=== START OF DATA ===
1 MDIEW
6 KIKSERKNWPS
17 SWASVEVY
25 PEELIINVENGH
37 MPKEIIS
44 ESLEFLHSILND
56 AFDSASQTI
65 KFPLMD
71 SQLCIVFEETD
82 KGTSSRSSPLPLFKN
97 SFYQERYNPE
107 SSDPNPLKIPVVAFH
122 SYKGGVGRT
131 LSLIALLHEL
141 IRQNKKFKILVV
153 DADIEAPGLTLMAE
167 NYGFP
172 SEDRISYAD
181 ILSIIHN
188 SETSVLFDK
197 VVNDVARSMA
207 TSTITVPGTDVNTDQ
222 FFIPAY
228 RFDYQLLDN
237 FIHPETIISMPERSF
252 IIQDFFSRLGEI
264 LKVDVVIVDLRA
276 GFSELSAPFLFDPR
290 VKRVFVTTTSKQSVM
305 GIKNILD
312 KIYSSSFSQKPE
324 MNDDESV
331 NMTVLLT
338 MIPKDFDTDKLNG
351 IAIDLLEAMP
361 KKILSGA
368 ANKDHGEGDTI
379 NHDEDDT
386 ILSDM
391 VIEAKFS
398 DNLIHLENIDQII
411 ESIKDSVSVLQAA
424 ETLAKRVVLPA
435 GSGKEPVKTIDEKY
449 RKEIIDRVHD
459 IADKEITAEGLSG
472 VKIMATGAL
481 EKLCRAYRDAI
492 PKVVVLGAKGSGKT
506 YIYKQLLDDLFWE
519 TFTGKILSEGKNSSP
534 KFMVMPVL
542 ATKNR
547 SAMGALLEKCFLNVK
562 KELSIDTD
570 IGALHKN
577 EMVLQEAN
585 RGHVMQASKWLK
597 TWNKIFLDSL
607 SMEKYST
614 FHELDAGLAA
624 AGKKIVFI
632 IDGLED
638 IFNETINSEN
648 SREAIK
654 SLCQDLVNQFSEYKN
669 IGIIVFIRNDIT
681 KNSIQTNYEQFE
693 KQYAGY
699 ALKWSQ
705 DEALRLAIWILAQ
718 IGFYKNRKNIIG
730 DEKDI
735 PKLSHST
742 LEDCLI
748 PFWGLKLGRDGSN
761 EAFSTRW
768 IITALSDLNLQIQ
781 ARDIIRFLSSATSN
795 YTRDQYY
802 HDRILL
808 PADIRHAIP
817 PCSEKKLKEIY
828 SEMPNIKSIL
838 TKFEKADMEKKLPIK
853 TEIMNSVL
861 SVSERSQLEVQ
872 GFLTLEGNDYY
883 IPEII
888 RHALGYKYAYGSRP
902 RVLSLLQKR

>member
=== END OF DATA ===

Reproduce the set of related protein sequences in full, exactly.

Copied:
1 MDIEW
6 KIKSERKNWPS
17 SWASVEVY
25 PEELIINVENGH
37 MPKEIIS
44 ESLEFLHSILND
56 AFDSASQTI
65 KFPLMD
71 SQLCIVFEETD
82 KGTSSRSSPLPLFKN
97 SFYQERYNPE
107 SSDPNPLKIPVVAFH
122 SYKGGVGRT
131 LSLIALLHEL
141 IRQNKKFKILVV
153 DADIEAPGLTLMAE
167 NYGFP
172 SEDRISYAD
181 ILSIIHN
188 SETSVLFDK
197 VVNDVARSMA
207 TSTITVPGTDVNTDQ
222 FFIPAY
228 RFDYQLLDN
237 FIHPETIISMPERSF
252 IIQDFFSRLGEI
264 LKVDVVIVDLRA
276 GFSELSAPFLFDPR
290 VKRVFVTTTSKQSVM
305 GIKNILD
312 KIYSSSFSQKPE
324 MNDDESV
331 NMTVLLT
338 MIPKDFDTDKLNG
351 IAIDLLEAMP
361 KKILSGA
368 ANKDHGEGDTI
379 NHDEDDT
386 ILSDM
391 VIEAKFS
398 DNLIHLENIDQII
411 ESIKDSVSVLQAA
424 ETLAKRVVLPA
435 GSGKEPVKTIDEKY
449 RKEIIDRVHD
459 IADKEITAEGLSG
472 VKIMATGAL
481 EKLCRAYRDAI
492 PKVVVLGAKGSGKT
506 YIYKQLLDDLFWE
519 TFTGKILSEGKNSSP
534 KFMVMPVL
542 ATKNR
547 SAMGALLEKCFLNVK
562 KELSIDTD
570 IGALHKN
577 EMVLQEAN
585 RGHVMQASKWLK
597 TWNKIFLDSL
607 SMEKYST
614 FHELDAGLAA
624 AGKKIVFI
632 IDGLED
638 IFNETINSEN
648 SREAIK
654 SLCQDLVNQFSEYKN
669 IGIIVFIRNDIT
681 KNSIQTNYEQFE
693 KQYAGY
699 ALKWSQ
705 DEALRLAIWILAQ
718 IGFYKNRKNIIG
730 DEKDI
735 PKLSHST
742 LEDCLI
748 PFWGLKLGRDGSN
761 EAFSTRW
768 IITALSDLNLQIQ
781 ARDIIRFLSSATSN
795 YTRDQYY
802 HDRILL
808 PADIRHAIP
817 PCSEKKLKEIY
828 SEMPNIKSIL
838 TKFEKADMEKKLPIK
853 TEIMNSVL
861 SVSERSQLEVQ
872 GFLTLEGNDYY
883 IPEII
888 RHALGYKYAYGSRP
902 RVLSLLQKR

>member